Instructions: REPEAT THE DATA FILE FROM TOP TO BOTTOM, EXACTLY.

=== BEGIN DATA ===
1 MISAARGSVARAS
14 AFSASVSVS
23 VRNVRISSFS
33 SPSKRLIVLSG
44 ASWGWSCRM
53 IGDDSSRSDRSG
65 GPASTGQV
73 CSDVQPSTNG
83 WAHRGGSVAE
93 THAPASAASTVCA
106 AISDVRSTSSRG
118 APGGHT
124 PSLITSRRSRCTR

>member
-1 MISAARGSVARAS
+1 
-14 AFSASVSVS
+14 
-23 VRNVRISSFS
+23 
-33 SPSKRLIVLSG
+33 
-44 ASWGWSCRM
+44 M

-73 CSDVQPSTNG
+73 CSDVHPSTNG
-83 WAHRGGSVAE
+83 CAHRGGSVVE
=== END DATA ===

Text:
1 MISAARGSVARAS
14 AFSASVSVS
23 VRNVRISSFS
33 SPSKRLIVLSG
44 ASWGWSCRM
53 IGDDSSRSDRSG
65 GPASTGQV
73 CSDVQPSTNG
83 WAHRGGSVAE
93 THAPASAASTVCA
106 AISDVRSTSSRG
118 APGGHT
124 PSLITSRRSRCTR

>member
-1 MISAARGSVARAS
+1 
-14 AFSASVSVS
+14 
-23 VRNVRISSFS
+23 
-33 SPSKRLIVLSG
+33 
-44 ASWGWSCRM
+44 M

-73 CSDVQPSTNG
+73 CSDVHPSTNG
-83 WAHRGGSVAE
+83 CAHRGGSVVE